4. A significant number of your TPS colleagues have completed a degree. What do you think the impact has been on TPS as an organization?

These interviews were transcribed, and then using the nVivo software program (Edhlund & McDougall, 2016) they were reviewed, assessed, and coded.

As part of the BAA curriculum at the University of Guelph-Humber, students took courses in sociology, gender studies, criminology, organizational behavior, and others whose learning objectives included developing critical thinking, research, analytical, writing, communication, and problem-solving skills. One student described the program's benefits as follows:

[B]roadens your way of thinking in terms of, like in terms of understanding what's out there, in terms of understanding people. You know what I mean? Like you are in the moment. You are dealing with people constantly. You don't necessarily understand underlying factors and you don't really understand … Like a lot of the Psychology came into play at it was really good. Like the Sociology courses to explain behaviour right? …

And then also what I found really beneficial was the Organizational Behavioural piece because it really taught you to look beyond the scope or the basics of why an organization does something, and it sort of teaches you to think of like a long-term future benefit, which we don't always see at the time that something happens. (C11, September 2016)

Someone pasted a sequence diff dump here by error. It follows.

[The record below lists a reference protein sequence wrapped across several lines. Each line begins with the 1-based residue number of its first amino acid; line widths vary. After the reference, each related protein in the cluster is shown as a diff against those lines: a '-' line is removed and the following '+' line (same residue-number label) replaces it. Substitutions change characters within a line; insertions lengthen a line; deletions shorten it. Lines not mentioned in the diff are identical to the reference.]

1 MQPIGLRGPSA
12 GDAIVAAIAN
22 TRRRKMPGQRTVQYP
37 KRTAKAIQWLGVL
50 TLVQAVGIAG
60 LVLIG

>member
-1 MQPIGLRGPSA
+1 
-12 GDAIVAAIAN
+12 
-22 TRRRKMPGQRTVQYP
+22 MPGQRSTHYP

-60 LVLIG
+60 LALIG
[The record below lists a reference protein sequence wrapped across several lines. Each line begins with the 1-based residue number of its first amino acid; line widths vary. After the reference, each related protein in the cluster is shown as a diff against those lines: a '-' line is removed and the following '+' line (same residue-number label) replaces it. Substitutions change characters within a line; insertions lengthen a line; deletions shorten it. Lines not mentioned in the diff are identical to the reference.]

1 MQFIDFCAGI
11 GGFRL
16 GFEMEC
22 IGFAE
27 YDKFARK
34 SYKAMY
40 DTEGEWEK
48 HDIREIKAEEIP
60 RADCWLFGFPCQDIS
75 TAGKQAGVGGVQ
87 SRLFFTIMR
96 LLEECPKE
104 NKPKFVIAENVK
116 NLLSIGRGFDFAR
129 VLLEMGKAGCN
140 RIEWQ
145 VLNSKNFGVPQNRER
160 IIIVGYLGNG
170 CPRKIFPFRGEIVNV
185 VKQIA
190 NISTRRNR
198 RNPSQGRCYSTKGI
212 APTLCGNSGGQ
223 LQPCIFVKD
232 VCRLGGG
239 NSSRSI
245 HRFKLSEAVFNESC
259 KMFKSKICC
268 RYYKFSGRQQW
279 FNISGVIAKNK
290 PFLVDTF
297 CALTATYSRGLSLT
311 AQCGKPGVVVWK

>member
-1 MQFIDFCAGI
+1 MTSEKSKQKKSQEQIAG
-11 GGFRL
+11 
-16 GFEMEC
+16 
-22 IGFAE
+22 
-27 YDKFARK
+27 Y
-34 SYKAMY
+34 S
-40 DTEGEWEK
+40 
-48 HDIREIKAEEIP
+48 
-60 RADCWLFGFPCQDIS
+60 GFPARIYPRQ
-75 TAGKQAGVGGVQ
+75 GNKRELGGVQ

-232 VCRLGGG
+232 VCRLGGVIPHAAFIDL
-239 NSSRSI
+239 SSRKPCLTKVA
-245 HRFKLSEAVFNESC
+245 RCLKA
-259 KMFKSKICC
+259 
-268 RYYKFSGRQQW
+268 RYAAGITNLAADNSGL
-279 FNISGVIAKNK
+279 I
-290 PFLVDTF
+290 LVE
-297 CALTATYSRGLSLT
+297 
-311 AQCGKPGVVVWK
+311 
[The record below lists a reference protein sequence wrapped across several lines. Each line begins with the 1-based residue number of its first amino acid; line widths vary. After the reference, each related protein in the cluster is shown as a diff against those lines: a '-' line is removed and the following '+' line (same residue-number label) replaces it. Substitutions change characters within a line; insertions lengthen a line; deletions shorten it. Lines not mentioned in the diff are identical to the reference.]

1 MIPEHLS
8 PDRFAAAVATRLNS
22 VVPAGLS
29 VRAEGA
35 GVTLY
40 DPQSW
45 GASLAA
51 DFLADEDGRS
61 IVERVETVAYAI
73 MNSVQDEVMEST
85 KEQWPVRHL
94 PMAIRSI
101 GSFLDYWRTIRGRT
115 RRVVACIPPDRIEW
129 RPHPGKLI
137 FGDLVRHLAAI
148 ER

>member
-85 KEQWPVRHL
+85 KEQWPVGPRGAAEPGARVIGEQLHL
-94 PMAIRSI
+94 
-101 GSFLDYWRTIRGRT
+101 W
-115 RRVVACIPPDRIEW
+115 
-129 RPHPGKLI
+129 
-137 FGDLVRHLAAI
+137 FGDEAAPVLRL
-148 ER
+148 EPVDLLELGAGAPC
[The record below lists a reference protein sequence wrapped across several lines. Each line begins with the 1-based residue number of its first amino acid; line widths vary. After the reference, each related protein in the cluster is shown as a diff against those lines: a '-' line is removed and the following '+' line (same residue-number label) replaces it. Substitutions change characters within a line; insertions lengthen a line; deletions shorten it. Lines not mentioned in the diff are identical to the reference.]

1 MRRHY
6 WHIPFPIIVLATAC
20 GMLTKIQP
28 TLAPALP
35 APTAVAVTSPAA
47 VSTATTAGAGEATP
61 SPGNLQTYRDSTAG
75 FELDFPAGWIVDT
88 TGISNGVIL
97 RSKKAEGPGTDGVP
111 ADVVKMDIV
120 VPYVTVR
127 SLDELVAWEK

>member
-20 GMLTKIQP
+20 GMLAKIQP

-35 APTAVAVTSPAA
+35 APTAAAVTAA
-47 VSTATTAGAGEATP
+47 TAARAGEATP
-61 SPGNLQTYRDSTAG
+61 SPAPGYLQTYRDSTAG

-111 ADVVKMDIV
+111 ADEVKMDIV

These outcomes were supported in both face-to-face and online learning environments, through the use of case studies, debates, group presentations, collaborative research projects, individual essays, and weekly online discussions, posts, and reflections.

Interviewees described the impact of their education as “caus[ing] anyone to assesses things differently, think a little bit differently sometimes” (C1, August 2016). This shift is one of perspective or mindset. It means a displacement of a habitual, occupational framework, where “we as police officers, especially as the generation of when I got on the job, tends to be kind of black and white. This is it. These are the rules” (C1, August 2016) to a perspective or mindset in which police consider the social problems and perspectives of the larger public who are being policed. C1 continued to describe that:

Many victims and complainants are perhaps from the margins of society. Definitely from the margins of society, so I think it helps to consider their perspective and their experience in some circumstances of how they're all about how they live and survive and how that existence sort of allows them to exist or not coexist with society. (C1, August 2016)